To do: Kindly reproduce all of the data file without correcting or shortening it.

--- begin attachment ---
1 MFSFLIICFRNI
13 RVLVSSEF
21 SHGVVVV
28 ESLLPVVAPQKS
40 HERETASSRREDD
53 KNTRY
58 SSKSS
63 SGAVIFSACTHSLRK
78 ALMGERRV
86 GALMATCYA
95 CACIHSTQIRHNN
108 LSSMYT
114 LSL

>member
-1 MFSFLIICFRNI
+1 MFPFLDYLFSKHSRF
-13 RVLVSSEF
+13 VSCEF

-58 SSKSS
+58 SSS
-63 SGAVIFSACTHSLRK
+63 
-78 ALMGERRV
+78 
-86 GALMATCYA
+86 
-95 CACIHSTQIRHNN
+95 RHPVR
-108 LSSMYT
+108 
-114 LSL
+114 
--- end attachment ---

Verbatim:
1 MFSFLIICFRNI
13 RVLVSSEF
21 SHGVVVV
28 ESLLPVVAPQKS
40 HERETASSRREDD
53 KNTRY
58 SSKSS
63 SGAVIFSACTHSLRK
78 ALMGERRV
86 GALMATCYA
95 CACIHSTQIRHNN
108 LSSMYT
114 LSL

>member
-1 MFSFLIICFRNI
+1 MFPFLDYLFSKHSRF
-13 RVLVSSEF
+13 VSCEF

-58 SSKSS
+58 SSS
-63 SGAVIFSACTHSLRK
+63 
-78 ALMGERRV
+78 
-86 GALMATCYA
+86 
-95 CACIHSTQIRHNN
+95 RHPVR
-108 LSSMYT
+108 
-114 LSL
+114 